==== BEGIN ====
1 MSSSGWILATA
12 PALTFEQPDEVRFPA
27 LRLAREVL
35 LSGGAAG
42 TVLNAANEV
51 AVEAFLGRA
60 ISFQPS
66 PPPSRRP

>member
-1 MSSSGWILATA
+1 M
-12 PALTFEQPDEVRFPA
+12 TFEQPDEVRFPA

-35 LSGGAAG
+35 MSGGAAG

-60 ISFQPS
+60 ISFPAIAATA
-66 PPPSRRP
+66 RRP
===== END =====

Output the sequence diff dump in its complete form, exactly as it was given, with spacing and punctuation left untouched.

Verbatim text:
1 MSSSGWILATA
12 PALTFEQPDEVRFPA
27 LRLAREVL
35 LSGGAAG
42 TVLNAANEV
51 AVEAFLGRA
60 ISFQPS
66 PPPSRRP

>member
-1 MSSSGWILATA
+1 M
-12 PALTFEQPDEVRFPA
+12 TFEQPDEVRFPA

-35 LSGGAAG
+35 MSGGAAG

-60 ISFQPS
+60 ISFPAIAATA
-66 PPPSRRP
+66 RRP